Indeed, many aspects of the project revolve around analysing the language of international law in both past and present contexts: firstly, as a means to delineate how the General Act led to the expropriation and exploitation of Namibians, and secondly, in terms of how public international law fails to deliver 'colonial justice'. Yet Division of the Earth's analyses of the discourse of international law have another, correlative purpose - to aestheticise this language. The publication documents the two painting series that Schmidt created as part of the project, which incorporate nineteen tableaux in total.7 Each painting represents a distinct scenario. Two examples of their content include Tableau 1 (2005) deals with the 'object of negotiations' - that is, African subjects and land - at the Berlin Africa Conference, while Tableau 4 (2005) represents the war and genocide against the Herero.8 In both the 2005 and 2007 series, each tableau appears as a flat coloured surface of either orange, white or grey, interrupted by a network of symbols, triangles and ellipses and so forth that refer to specific claims: contoured triangular forms, for example, denote 'economic or political sphere of interest'; contoured elliptical forms denote 'res nullius, ownerless thing'.9 The reduction of Namibian citizens and colonialist interests into geometric forms, as well as the arrangement of these forms into complex sets of networks, is incisively analysed in the essay, 'The World Was Becoming Numerical: Informational Graphics and Art in Dierk Schmidt's Die Teilung Der Erde'. Here the art historian Susanne Leeb notes how Schmidt's use of geometrical forms corresponds to the use of bureaucratic systems and governing technologies - statistics, diagrams and maps - in the nineteenth century. In this light, the tableaux present an intriguing alternative to the genre of history painting, abstracting the human figure, negating subjectivity and substituting it with informational graphics, a process which mirrors the art of government - that is, the tracking and controlling of populations through bureaucratic processes.10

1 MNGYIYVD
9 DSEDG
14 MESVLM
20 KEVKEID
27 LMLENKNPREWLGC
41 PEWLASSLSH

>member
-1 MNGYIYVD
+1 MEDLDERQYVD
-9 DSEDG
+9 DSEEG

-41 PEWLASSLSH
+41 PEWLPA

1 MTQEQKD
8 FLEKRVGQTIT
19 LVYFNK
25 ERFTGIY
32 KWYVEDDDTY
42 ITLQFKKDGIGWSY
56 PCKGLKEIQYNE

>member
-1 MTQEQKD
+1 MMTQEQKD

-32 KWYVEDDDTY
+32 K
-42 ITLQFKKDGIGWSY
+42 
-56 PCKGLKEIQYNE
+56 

Division of the Earth also advances that the aestheticisation of the language of international law, as manifested in the tableaux, needs to be read through another prism: the language of the General Act and the related notion of terra nullius, as interpreted by Schmidt. He writes that within the framework of nineteenth-century international law, the 'meaning of "terra nullius" shifted from "a land empty of populations" to populated areas whose inhabitants were not organised'.11 At the Berlin Africa conference, and specifically through the General Act, what was formerly recognised as 'the legal subject [was thereafter…] constituted as a legal object - a subtlety in the legal language of the conference that had direct consequences on the practice of colonialism, for it legitimised the disenfranchisement of the African population'.12 Schmidt translates the objectification of Namibian subjects by the language of the General Act, aestheticising how the legal subject became a pawn in colonial-capitalist endeavours.
It's worth noting that in their rigorous engagement with the language of the international law the tableaux played a fundamental and crucial role in developing the discursive parts of Division of the Earth, a point which is not obvious without some explanation. The publication tells us that Division of the Earth originated as a painting series (of the same title) exhibited at the Salzburger Kunstverein in 2005. Following this exhibition, in 2006, the Kunstraum of the Leuphana University of Lüneburg (KLUL) invited Schmidt to work with a group of its students on a long-term basis of nearly two years to chart an experimental historiography of Germany's colonial past in Namibia. The Salzburg paintings were used as starting points for discussions within the KLUL framework, which, in addition to student workshops, also encompassed the above-mentioned program of seminars and lectures involving lawyers, historians, art historians and others. In the midst of this programme, Schmidt developed his second painting series, exhibited at documenta 12 in 2007 and at the KLUL in 2007/08 (in many ways the second series was a revision and expansion of the first series). As an attempt to both document and expand on the various parts of the Division of the Earth from 2005 to 2010, the publication reveals the oscillations between the aesthetic and discursive parts of the project as being crucial within the open-ended project.